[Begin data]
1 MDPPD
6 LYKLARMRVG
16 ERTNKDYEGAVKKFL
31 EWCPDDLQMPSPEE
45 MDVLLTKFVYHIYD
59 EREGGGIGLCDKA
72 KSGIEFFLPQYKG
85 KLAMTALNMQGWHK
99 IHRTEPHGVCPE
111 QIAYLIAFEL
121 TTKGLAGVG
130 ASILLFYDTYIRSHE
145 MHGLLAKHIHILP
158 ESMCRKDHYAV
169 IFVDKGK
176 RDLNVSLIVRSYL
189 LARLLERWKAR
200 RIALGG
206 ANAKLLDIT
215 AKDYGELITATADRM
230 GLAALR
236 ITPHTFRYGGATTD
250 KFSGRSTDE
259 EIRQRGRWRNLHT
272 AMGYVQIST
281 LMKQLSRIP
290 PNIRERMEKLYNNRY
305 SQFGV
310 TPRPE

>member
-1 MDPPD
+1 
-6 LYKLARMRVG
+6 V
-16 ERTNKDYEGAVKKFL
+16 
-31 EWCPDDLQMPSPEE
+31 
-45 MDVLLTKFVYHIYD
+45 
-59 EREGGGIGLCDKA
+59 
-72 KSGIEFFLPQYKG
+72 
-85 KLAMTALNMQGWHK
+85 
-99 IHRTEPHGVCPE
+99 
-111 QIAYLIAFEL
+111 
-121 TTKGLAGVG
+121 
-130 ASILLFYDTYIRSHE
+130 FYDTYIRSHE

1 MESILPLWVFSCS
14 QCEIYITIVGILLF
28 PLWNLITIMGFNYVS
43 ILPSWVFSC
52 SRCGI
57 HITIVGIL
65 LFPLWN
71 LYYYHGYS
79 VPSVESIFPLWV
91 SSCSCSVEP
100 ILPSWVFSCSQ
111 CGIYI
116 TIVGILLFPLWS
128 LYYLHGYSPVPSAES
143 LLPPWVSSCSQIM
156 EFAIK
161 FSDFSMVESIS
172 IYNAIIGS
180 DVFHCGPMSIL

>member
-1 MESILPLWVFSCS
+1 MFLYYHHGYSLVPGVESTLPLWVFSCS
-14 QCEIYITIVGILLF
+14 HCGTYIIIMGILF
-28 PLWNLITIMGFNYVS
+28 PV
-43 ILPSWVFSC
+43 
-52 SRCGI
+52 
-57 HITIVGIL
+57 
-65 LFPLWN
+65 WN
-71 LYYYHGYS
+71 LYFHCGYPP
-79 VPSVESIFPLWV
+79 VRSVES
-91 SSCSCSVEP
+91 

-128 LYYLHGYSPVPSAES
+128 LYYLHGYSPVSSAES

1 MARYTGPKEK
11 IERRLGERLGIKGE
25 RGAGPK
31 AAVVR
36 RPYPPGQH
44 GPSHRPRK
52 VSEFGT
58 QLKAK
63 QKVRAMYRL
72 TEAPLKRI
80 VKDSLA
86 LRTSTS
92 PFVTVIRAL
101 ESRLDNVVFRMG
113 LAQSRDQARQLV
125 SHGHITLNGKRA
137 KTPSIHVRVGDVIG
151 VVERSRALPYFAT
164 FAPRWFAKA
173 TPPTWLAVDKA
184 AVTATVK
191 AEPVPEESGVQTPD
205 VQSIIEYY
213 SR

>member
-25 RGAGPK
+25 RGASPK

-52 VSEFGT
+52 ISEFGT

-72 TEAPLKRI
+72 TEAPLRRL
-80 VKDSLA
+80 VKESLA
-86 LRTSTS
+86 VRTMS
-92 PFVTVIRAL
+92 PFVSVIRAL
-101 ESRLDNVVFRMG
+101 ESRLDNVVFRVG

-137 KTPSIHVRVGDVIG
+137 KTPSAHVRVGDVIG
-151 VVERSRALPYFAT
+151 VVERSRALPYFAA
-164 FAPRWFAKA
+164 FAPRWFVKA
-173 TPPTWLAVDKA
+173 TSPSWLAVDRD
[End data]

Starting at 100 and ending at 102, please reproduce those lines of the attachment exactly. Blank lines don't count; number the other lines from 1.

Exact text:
31 AAVVR
36 RPYPPGQH
44 GPSHRPRK